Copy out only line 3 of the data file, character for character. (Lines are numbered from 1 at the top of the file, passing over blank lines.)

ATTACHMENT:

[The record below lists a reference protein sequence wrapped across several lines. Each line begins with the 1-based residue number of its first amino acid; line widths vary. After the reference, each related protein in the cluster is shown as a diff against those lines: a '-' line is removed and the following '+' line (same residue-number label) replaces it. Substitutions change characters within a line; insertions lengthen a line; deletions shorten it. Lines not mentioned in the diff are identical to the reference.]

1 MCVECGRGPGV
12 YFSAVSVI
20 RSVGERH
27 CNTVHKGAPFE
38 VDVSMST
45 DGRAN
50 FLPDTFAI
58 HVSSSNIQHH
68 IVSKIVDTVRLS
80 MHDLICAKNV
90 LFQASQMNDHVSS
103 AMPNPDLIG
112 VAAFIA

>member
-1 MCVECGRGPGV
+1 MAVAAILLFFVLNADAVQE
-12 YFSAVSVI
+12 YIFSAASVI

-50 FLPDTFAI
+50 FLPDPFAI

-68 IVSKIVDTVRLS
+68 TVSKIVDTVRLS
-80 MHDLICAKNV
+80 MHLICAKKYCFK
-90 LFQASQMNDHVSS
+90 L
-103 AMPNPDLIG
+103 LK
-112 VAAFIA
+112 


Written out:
12 YFSAVSVI